Over thirty years ago, the astute political observer Hunter S. Thompson wrote: “One of the basic laws of politics is that Action Moves Away from the Center. The middle of the road is only popular when nothing is happening.” Well, something is happening or happened in Washington politics today and President Obama’s ratings are on the downswing. It isn’t because he is leading and so unpopular – quite the opposite. It is because while he played chess with the Republicans in Congress, they were playing hardball to win. Chess is not a game in which you lead – even if it is multidimensional as some of the President’s people claim. Chess takes a careful, often subtle approach – usually too subtle for the opponent to notice. Hardball is played in the dirt and besides strategy, sometimes requires brute strength to hit one out of the park. Chess and baseball have something in common though – both are zero sum games. Winners and losers emerge. The problem with games though is that in the end, no one is really better off for the experience. To misquote UCLA football coach Henry Sanders – winning is the only thing.
The alternative to the zero sum game is a non-zero sum outcome. In these matchups, we can all be winners. We are better off for the experience and hopefully – a synergetic relationship that results in benefits for everyone.
The zero sum/non-zero sum perspective in politics is a dilemma. On one hand, we need a winner in the process – and a loser. A classic zero sum solution. On the other hand, we can’t function as a society when one half stridently disagrees with the other half and no one seems willing to compromise. Traditionally, we look to our political leaders, victorious from a hard fought but substantive election, for affirmation of societal goals hoping that a rising tide will lift all our ships – a non-zero sum solution. It is the difference between Thomas Hobbs’ “war of all men against all men” or Herbert Spencer’s “survival of the fittest” and Robert Kennedy’s “There are those who look at things the way they are, and ask why... I dream of things that never were, and ask why not?” The first two are inherently zero sum, the second non zero.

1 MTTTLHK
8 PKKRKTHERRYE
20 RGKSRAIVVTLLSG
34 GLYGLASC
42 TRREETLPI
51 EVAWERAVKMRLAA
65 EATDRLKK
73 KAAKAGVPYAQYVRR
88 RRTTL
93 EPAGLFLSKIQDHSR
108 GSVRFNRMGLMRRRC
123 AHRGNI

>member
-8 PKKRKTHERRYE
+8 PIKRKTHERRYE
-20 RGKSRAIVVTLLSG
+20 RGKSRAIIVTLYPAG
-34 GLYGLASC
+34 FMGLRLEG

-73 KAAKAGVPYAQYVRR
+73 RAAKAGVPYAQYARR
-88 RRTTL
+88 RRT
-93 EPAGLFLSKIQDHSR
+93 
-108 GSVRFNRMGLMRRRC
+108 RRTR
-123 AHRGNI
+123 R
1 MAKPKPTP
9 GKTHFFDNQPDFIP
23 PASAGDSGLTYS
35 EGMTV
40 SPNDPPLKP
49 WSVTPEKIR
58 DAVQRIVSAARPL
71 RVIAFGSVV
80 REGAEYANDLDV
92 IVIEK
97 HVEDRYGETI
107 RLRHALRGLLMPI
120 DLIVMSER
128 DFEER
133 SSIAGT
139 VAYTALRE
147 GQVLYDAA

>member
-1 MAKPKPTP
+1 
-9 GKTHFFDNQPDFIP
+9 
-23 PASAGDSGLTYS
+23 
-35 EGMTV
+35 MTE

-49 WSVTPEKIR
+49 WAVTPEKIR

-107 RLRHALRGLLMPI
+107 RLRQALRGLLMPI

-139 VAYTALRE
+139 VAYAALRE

The problem is, of course, modern elections are not substantive in nature and great political ideas are not much discussed. It appears to most outsiders that politics is a game without end, without rules, and where everyone seems to lose. How did we get to a place where party identification defines “the other”. Originally a Hegelian term, Edward Said refers to it as the act of emphasizing perceived differences for use in marginalizing people in power relationships. “Othering” can be done with any racial, ethnic, religious, or geographically-defined category of people; the other is different than us. The vitriolic flack columist Conor Friedersdorf, an associate editor at The Atlantic, caught from supporters of Sarah Palin after he reviewed the movie is a case in point (see comments here). Friedersdorf, a young libertarian, should be a natural ally of Palin. Instead, he was mindlessly castigated by her admirers as an “enemy of the state (of Palin)”. The attack was aimed not to move the political dialogue forward but to put down an insurrection. This is the politics of zero sum.
The debt limit debacle is the most serious case in point. Set aside the weeks of dithering and deal making. A look at the final vote reveals a pattern of…… not much. Long time Senators, those who should represent leadership, voted for and against the bill in no discernable pattern except the competiveness of their seat in the next election, freshmen voted for and against, tea party members – the contemporary protectors of the values of our founders, expressed a mixed voting pattern as well; it seems that TP members exhibit the same flexibility in policy positions as other, less principled politicians. Consistency will only take you so far in politics. Fully one quarter of the Senate found a reason to vote against a deal that will supposedly save the republic from foreclosure by China. We can hopefully look forward to some in depth analysis by David Parker on this site soon.
debate mess is classic zero sum. In this case in particular, as evidenced by a poll from CNN – no one liked watching it and no one feels better. Let’s hope for better as we move into the fall campaign season.